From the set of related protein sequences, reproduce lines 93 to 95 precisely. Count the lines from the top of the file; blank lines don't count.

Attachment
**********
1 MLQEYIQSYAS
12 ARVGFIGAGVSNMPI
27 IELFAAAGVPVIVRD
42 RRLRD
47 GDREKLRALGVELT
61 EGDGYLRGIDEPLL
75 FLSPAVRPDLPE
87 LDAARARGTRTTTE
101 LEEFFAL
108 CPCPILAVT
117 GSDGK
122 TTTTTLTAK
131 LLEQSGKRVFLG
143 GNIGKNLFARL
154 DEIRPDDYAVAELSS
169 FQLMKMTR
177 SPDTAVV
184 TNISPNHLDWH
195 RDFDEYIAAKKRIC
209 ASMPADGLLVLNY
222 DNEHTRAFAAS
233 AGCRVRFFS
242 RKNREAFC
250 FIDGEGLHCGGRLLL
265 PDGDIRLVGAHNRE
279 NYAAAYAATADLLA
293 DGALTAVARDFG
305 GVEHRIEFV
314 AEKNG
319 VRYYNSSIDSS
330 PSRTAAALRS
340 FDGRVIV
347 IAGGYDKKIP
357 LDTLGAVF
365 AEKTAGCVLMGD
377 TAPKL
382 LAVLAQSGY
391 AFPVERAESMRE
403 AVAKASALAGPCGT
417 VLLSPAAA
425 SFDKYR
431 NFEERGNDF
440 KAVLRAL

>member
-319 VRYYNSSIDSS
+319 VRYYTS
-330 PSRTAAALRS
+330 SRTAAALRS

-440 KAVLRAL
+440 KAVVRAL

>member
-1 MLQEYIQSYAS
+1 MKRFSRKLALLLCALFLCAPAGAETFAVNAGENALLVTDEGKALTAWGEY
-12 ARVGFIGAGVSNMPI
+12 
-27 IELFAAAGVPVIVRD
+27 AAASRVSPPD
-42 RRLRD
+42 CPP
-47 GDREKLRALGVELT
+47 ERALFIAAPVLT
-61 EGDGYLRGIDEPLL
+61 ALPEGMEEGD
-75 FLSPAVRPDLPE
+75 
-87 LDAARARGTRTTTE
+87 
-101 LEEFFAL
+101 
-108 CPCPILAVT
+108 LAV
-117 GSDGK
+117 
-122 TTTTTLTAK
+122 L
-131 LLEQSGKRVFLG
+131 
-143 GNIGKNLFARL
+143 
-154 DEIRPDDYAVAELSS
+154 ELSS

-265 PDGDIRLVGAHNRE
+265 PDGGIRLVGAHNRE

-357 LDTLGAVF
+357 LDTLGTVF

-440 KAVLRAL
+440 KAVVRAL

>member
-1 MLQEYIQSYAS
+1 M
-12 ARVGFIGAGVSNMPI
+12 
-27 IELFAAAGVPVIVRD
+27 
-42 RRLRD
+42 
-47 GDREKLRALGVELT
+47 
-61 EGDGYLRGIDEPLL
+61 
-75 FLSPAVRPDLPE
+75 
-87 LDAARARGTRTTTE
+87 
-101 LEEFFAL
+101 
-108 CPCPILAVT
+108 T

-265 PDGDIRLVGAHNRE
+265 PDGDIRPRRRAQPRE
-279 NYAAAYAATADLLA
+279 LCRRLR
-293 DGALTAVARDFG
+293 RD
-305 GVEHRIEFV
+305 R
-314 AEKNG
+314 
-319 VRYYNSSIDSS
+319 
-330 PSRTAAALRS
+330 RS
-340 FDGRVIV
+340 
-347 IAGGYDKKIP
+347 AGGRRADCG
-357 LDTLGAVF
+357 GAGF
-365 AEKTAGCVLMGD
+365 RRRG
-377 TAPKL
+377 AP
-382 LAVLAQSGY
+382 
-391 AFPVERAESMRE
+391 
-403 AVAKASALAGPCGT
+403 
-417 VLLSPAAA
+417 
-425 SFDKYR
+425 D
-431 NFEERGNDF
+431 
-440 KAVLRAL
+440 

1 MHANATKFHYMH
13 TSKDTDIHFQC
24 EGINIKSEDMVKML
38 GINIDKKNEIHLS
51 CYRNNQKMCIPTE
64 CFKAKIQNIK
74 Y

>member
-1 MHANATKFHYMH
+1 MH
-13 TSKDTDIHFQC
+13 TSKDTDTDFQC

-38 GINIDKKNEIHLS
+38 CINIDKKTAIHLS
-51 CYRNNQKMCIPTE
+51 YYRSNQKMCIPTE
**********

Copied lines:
-27 IELFAAAGVPVIVRD
+27 
-42 RRLRD